Alex Wong/Getty Images(WASHINGTON -- Amid the saber-rattling on Capitol Hill, there are at least glimmers of optimism about a potential breakthrough before the midnight deadline for a government shutdown.

On Friday, Sen. Jeff Sessions, the ranking Republican on the Senate Budget Committee, told ABC News that while “every billion is important” in the negotiations, both sides are making “progress” and appear likely to resolve their differences in time.

“Surely we'll be able to reach an agreement,” said Sessions, R-Ala. “But, you know, when you negotiate you don't start negotiating with yourself. You don't start backing off the numbers that you believe in. So you negotiate as hard as you can.”

Sessions also warned that plenty of funding fights are still ahead in Congress: “This is just the beginning. This is the end of this fiscal year. We've got next year's budget. We've got the debt limit we've got to work our way through. We need to continue to fight every day to bring down spending.”

Copyright 2011 ABC News Radio


Gov't Shutdown Gets Closer: Obama, Boehner, Reid Don't Reach Deal

MANDEL NGAN/AFP/Getty Images(WASHINGTON) --  Yet again, President Obama and the leaders of the House and Senate gathered at the White House and failed to reach an agreement on how to keep the federal government funded and open beyond an end-of-Friday deadline.

"We have narrowed the issues," House Speaker John Boehner, R-Ohio, and Senate Majority Leader Harry Reid, D-Nev., said in a joint written statement after their fourth meeting at the White House Thursday evening. "However, we have not yet reached an agreement. We will continue to work through the night to attempt to resolve our remaining differences."

It was the second meeting with Obama Thursday, and the statement sounded strikingly similar to comments following the earlier White House meetings.

President Obama claimed "additional progress" while noting time was growing short to avert a government shutdown that would have wide effects, including perhaps 800,000 federal worker furloughs, curtailment of public services such as mortgage, passport and loan processing, and disruption to a recovering economy.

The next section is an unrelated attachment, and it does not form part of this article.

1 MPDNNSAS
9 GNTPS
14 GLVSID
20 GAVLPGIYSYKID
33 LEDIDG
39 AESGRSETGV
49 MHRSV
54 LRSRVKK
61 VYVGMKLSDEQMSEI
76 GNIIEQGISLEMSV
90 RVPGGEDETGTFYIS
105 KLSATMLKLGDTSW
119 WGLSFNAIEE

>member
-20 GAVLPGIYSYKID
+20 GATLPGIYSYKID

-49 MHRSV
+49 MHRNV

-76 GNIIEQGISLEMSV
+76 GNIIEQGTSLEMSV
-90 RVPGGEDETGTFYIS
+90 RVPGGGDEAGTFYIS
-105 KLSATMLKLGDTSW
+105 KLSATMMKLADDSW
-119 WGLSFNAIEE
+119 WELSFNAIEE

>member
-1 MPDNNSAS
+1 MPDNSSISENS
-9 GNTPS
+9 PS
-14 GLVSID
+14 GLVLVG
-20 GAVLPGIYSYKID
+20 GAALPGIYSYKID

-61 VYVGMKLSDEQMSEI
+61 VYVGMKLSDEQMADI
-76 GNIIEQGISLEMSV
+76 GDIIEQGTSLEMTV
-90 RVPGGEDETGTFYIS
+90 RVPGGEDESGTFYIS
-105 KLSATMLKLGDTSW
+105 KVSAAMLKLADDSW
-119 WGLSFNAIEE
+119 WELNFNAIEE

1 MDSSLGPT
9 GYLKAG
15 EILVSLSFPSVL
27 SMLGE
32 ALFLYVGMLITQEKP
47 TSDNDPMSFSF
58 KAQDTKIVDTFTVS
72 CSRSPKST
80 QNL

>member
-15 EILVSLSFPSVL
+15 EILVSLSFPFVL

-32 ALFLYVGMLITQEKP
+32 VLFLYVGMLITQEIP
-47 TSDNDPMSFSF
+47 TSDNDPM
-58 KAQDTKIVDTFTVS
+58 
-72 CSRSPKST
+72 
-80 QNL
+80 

Others have noted a shutdown likely would delay many tax refunds and disrupt pay for military personnel.

"I'm not yet prepared to express wild optimism, but I think we are further along today than we were yesterday," Obama said of the negotiations that would continue overnight.

"I expect an answer [from Reid and Boehner] in the morning," he said. "My hope is that I'll be able to announce to the American people sometime early in the day that a shutdown has been averted."

But yet again, he declined to specify specific points of disagreement in the negotiations -- believed to center not only around a dollar amount to be cut, but also which parts of the federal budget to cut and whether Republican "riders" on subjects such as abortion funding and environmental regulation will be part of an agreement.

Meanwhile, there are signs the negotiating atmosphere may be getting stickier as the negotiations come down to the wire.

Defiant House Republicans Thursday passed a temporary budget measure that would ensure U.S. troops are paid through September and keep the government running for another week, hours after President Obama threatened to veto it.

Copyright 2011 ABC News Radio 


ABC News Exclusive: Speaker Boehner on Budget Negotiations

Bill Clark/Roll Call via Getty Images(WASHINGTON) -- Speaker of the House John Boehner said he is in lockstep with the Tea Party on budget negotiations despite claims from Democrats that there could be a deal if only he could buck the Tea Party.

“Listen, there’s no daylight between the Tea Party and me,” Boehner told ABC News in an exclusive interview. “None. What they want is they want us to cut spending. They want us to deal with this crushing debt that’s going to crush the future for our kids and grandkids. There’s no daylight there,” he said.

Democrats have accused Boehner of being pulled further back by the Tea Party and “moving the goal post” during negotiations by increasing his demand from $33 billion in cuts to $40 billion.

ABC News asked Boehner if he was willing to go as far as prominent Tea Party member Rep. Mike Pence, who said “shut it down” if Democrats don’t agree to additional cuts.

The Speaker said he has Pence’s full support.

“Well, Mike Pence stood up at our conference today and said, 'Mr. Speaker, I’m with you.'"

But in a statement released after ABC News' interview with the Speaker, Congressman Pence made it clear that his support is qualified -- just for the one-week CR, not a broader compromise:

“While I am frustrated that liberals in the Senate continue to resist our efforts to include even modest cuts in this year's budget, I will support a one-week Continuing Resolution because the troops come first. H.R. 1363 will fully fund the Department of Defense for the rest of this fiscal year and will reduce spending by $12 billion,” Pence wrote in the statement.

“We cannot put fiscal battles ahead of support for those who are fighting America’s real battles."

“We will not change the fiscal destiny of this nation without a fight. I am willing to keep fighting for one more week to ensure our men and women in uniform have the resources they need to get the job done and come home safe."

“I urge my colleagues in the Senate to enact the significant budget cuts in this resolution, fund our troops and join with us in changing the fiscal direction of the national government,” Pence concluded.

Copyright 2011 ABC News Radio 

ABC News Radio